Friday, 12 March 2010

Wednesday, 10 March 2010

6 more wolf videos - now up-close

Links to the videos at the bottom.



And the wolves they are a-fighting

The general pattern was that Nayla and Ylva were the ones fighting (and Ylva in particular chasing Luna, the omega (bottom of hierarchy) wolf), while Steinulv, the alpha male, kept whining and intervening to keep the peace.
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The socialized wolves at Polar Zoo simultaneously carry out their roles vis-à-vis their human caretakers (and visitors to the zoo) and their social roles vis-à-vis each other (this is due to the fact that the zookeepers remain neutral, in stead of taking "a role in the pack"). Accordingly, they can fight one moment and lick a caretaker's face the next, then returning to the fight...




The king of the hill









Wolf kisses

These pictures are of a zookeeper and a long-term visiting animal trainer - but one of the socialized wolves, Ylva, "kissed" me as well. The wolves got used to licking people on/in their mouths as pups, when the zookeepers at times fed them from their mouths.
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The taste of wolf - I now know.




Feeding the wolves of Polar Zoo

Here we're inside of the enclosure of the shy canid couple, Nanok (he) and Gaida (she). The box contains animal feed (meat). The adult wolves of the park get in average 2,5 kg each day (Note: they are not fed every day).

The shy couple kept a distance as long as we were inside. In the neighbouring enclosure, that of the four socialized wolves, they also kept a distance as we were up in the "wooden tower" (or rather ladder) from which these wolves are fed.

Nanok and Gaida eat. Correction: Nanok, the male (to the right), eats - and shows his teeth to his beloved Gaida, to signal that she cannot yet approach the food.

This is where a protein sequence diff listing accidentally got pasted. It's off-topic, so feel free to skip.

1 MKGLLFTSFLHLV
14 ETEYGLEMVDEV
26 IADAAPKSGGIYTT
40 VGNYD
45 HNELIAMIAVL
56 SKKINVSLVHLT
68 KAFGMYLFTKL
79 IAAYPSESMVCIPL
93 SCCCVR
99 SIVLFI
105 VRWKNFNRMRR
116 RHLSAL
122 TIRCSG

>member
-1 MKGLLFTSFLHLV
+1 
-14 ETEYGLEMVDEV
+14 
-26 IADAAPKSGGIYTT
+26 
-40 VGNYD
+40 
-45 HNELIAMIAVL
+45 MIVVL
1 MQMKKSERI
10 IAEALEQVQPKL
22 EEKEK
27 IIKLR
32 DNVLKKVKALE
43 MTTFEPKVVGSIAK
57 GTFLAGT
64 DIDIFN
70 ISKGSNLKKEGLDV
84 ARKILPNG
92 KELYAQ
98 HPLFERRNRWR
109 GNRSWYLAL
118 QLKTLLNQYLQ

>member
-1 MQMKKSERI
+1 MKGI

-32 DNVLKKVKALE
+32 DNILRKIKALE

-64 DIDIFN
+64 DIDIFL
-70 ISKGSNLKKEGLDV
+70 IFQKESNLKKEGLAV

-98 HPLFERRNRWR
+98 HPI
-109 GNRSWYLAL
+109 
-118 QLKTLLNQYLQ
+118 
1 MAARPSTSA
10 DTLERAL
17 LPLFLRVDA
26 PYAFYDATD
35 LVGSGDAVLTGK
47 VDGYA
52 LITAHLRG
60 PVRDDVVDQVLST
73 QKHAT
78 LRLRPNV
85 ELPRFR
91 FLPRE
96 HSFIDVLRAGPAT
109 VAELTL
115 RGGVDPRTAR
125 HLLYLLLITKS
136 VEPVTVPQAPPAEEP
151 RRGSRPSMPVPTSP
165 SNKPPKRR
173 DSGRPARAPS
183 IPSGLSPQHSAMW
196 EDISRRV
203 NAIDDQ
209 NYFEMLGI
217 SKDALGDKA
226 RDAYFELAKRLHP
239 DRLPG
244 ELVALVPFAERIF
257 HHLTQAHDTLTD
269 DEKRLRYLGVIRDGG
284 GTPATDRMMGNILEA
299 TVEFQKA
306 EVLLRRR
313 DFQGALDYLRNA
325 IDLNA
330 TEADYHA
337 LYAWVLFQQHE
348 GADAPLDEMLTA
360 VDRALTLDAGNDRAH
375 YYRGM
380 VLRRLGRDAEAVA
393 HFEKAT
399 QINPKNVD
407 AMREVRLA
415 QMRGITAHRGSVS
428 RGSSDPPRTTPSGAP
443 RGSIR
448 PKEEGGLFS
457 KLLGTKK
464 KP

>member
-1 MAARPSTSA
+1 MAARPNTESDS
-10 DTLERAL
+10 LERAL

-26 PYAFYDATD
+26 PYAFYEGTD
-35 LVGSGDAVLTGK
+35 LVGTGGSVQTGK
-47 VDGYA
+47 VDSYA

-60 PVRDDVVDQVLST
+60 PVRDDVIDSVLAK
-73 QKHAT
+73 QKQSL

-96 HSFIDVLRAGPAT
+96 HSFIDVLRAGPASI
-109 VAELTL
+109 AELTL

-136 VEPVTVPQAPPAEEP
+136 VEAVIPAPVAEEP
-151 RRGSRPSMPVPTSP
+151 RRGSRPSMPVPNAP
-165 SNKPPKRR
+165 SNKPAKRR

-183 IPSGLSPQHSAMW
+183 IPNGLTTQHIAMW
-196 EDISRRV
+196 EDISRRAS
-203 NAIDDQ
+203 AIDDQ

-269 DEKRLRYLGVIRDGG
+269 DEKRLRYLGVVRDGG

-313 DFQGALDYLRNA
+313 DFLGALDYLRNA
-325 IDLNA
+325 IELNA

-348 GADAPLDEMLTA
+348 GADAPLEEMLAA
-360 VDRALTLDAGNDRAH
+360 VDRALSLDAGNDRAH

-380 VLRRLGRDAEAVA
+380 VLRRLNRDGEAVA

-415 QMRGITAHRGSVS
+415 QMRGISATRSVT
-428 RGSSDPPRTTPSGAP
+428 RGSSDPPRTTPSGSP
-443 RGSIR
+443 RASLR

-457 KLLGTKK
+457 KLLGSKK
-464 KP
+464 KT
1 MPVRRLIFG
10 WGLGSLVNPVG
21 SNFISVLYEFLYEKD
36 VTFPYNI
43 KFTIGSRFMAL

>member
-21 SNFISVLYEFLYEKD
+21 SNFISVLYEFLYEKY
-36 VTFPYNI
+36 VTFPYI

Meanwhile, on the other side of the road/path, the socialiced wolves keep track of what's going on, with us and to some extent also with their parents Nanok and Gaida...

Scary animals I met in Polar Zoo

Feeding the lynx: Before entering an enclosure, the zoo keeper has to go through security measures with you. Before entering the lynx enclosure, I was told that they are unpredictable, and "precision hunters". If attacking to kill they would go for my throat. I tried to think of a cat 10 times a cat's size ... which didn't help easing my fear of these Nordic forest cats. On the other hand, they do not commonly attack humans in the wild, and these particular animals are well fed at that.

There's three lynx in Polar Zoo. This female appears to be the most curious/courageous of them. She tried to get to eat straight from the zoo keeper's box with meat, and hissed at him when he wouldn't let her. To the left: A piece of animal feed (meat).

The same female lynx was not afraid of getting close to us - but run off when the zoo keeper pointed the spade at her.


Feeding the musc oxes: Ester (left) came to eat first, Klaus (right) was more wary of us.


Two times he faked an attack at us - first by leaping ahead and stamping with his front feet, and then, after a few minutes, by "running towards us" - for 1 meter. It did the trick for me - I felt scared (although I was well aware that these were only early warning signals). I wouldn't want to run into this fellow unprotected on a plain.

Tuesday, 9 March 2010

Wolf pics II

Norway looks like a cake these days.

This poor wolf escaped from soon-to-be-established Polar Zoo in 1993, only to end up, in its afterlife, as a trophy in the zoo's café.